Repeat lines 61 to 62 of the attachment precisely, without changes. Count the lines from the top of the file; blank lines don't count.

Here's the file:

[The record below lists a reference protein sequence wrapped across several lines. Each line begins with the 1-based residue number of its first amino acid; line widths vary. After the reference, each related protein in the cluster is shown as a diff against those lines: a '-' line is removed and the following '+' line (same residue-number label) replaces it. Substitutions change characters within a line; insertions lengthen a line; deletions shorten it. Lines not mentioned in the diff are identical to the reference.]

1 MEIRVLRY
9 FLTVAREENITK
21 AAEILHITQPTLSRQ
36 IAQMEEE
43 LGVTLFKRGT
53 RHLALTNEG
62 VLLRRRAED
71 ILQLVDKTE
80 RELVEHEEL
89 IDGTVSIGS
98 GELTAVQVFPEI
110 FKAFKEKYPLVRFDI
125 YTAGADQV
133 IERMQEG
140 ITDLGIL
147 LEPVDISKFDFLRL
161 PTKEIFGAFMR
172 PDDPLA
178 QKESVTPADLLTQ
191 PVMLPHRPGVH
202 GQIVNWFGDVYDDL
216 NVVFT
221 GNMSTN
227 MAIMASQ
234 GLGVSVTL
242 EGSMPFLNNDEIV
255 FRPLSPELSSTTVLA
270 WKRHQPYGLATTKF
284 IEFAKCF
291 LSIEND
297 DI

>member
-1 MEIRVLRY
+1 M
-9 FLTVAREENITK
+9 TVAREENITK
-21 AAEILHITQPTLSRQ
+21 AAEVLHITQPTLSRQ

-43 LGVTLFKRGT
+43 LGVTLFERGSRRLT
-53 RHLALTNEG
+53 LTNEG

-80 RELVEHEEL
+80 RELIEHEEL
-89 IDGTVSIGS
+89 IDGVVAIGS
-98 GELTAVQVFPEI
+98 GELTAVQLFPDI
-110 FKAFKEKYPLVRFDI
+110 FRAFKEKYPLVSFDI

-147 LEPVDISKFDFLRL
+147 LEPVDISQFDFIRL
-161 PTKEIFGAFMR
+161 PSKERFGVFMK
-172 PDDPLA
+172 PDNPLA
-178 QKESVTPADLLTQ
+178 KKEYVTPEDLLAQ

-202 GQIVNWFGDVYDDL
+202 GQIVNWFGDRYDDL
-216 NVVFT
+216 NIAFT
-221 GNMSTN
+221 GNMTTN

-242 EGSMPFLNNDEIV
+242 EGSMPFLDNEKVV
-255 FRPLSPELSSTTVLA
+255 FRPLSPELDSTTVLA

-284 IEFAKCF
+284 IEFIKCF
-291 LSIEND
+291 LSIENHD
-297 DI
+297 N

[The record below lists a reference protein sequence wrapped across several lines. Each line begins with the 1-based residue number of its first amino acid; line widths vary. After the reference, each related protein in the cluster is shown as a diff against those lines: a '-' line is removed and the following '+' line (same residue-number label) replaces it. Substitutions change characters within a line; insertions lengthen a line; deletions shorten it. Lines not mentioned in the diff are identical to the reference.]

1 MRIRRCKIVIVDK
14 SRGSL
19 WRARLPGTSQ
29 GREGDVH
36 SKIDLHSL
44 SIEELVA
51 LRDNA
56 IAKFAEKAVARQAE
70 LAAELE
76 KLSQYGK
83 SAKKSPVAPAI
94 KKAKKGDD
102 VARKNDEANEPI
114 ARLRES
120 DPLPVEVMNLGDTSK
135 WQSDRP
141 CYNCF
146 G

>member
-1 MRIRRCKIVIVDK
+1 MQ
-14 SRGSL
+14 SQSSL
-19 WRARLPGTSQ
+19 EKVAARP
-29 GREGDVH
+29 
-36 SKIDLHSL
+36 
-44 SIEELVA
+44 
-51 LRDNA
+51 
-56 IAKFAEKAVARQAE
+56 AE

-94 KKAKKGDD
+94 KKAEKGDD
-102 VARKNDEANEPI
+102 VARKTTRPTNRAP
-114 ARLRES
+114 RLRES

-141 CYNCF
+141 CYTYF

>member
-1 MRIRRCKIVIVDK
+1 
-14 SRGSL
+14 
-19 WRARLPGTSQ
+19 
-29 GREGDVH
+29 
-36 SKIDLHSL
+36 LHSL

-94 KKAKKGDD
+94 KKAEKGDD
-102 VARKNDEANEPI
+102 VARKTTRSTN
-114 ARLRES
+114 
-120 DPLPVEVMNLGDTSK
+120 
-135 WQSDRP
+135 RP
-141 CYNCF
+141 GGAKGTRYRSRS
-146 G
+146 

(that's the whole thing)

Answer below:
+202 GQIVNWFGDRYDDL
-216 NVVFT